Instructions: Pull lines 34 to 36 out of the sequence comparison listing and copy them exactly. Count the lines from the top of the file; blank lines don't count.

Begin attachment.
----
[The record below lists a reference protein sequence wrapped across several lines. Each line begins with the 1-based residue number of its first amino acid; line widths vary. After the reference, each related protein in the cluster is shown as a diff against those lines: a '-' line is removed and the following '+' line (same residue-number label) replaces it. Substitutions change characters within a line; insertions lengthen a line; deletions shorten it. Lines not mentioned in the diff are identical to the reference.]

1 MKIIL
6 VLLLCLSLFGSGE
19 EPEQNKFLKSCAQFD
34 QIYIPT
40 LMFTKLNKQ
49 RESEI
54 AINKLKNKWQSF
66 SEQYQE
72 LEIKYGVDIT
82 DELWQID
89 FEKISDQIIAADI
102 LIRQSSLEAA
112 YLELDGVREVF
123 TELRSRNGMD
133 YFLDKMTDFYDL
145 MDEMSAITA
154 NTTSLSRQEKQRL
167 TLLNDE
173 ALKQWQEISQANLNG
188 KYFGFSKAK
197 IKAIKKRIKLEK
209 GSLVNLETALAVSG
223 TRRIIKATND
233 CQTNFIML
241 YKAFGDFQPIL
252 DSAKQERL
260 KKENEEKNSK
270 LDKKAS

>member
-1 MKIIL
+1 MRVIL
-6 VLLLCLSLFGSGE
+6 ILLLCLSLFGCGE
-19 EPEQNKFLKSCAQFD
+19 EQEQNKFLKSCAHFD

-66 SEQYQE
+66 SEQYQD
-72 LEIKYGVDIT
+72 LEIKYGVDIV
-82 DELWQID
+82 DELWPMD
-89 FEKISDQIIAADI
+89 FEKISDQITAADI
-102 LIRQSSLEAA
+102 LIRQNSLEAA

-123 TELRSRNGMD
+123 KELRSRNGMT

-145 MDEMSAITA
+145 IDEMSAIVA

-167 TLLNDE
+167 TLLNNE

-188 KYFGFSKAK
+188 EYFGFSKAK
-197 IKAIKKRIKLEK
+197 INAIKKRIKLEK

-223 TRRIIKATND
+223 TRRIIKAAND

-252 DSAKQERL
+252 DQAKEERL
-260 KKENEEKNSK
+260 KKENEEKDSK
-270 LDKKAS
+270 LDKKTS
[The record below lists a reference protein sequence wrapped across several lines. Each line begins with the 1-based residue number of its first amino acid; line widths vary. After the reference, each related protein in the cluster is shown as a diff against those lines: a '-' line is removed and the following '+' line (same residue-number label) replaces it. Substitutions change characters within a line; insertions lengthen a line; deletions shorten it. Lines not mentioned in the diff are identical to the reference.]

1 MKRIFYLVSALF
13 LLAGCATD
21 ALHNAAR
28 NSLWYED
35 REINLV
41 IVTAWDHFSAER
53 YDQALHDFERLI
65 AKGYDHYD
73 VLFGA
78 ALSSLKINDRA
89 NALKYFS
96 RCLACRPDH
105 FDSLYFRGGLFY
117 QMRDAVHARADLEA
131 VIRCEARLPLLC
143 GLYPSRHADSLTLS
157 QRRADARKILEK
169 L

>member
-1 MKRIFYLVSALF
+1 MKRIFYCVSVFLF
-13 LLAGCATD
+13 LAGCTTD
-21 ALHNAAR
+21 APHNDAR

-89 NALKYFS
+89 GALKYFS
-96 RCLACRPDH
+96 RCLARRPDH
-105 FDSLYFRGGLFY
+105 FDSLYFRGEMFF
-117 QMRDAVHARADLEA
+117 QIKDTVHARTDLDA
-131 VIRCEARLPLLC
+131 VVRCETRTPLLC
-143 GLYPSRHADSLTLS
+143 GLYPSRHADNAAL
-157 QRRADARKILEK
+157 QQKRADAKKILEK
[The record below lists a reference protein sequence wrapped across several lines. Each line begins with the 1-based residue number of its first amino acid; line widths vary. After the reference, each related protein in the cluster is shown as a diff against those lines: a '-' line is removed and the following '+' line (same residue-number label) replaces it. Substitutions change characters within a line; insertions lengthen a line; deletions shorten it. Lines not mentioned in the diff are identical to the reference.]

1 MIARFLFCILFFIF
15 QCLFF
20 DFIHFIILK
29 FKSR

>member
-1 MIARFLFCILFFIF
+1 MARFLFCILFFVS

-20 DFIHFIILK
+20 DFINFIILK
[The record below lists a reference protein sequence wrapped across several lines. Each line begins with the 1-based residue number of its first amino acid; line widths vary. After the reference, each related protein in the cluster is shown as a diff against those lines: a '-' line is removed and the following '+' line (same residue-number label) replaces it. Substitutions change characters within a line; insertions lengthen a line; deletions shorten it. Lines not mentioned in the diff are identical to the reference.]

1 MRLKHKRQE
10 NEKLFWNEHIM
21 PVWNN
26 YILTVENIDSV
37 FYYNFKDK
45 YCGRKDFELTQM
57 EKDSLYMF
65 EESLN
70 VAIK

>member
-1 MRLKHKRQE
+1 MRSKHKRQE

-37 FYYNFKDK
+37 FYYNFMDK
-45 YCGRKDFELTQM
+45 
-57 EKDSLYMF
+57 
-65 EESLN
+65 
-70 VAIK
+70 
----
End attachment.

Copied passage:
+6 ILLLCLSLFGCGE
-19 EPEQNKFLKSCAQFD
+19 EQEQNKFLKSCAHFD